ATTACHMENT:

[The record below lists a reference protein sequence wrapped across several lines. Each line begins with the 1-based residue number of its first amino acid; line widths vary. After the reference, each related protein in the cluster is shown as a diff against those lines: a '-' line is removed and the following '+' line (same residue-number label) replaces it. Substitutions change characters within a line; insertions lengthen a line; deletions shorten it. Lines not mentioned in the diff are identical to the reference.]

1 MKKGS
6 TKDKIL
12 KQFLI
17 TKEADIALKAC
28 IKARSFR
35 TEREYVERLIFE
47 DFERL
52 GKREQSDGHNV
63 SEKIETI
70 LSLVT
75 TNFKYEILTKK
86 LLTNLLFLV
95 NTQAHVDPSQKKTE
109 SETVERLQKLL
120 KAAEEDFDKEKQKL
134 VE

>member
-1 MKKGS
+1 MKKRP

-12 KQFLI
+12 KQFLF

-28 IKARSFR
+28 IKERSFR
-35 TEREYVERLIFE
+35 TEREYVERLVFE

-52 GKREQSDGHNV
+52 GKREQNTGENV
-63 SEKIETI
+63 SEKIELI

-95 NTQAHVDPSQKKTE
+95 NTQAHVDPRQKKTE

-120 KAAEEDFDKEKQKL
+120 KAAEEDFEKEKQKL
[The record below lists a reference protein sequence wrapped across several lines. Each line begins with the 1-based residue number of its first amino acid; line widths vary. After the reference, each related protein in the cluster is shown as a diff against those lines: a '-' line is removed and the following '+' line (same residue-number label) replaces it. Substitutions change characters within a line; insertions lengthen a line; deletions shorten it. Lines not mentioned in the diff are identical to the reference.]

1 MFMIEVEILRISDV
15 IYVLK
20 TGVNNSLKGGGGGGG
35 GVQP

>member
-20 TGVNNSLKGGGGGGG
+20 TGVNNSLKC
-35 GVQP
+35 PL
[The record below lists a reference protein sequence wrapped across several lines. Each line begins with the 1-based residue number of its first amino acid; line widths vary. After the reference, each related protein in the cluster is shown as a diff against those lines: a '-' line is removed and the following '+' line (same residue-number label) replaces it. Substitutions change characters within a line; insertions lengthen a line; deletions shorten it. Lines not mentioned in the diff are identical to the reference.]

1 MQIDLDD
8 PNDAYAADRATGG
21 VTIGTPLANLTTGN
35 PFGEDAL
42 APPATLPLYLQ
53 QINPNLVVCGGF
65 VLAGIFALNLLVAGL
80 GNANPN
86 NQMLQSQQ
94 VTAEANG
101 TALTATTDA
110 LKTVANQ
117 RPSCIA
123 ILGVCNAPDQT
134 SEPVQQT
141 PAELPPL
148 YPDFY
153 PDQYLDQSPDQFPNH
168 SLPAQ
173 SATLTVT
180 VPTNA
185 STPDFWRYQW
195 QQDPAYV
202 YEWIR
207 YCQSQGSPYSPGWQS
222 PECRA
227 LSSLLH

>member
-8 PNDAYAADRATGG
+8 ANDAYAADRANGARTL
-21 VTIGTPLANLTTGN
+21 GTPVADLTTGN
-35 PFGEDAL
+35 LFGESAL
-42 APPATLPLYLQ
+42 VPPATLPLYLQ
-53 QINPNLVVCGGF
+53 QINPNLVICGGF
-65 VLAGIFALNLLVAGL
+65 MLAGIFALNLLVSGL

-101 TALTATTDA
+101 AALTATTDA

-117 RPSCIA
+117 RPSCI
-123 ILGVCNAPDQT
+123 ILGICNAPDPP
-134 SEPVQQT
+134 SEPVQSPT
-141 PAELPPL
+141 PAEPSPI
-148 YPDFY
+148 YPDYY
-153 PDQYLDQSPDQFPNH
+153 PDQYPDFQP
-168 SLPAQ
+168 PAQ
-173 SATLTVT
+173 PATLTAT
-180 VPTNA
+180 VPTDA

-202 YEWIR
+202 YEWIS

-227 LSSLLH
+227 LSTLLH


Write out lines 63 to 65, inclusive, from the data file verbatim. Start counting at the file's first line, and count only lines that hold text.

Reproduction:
153 PDQYLDQSPDQFPNH
168 SLPAQ
173 SATLTVT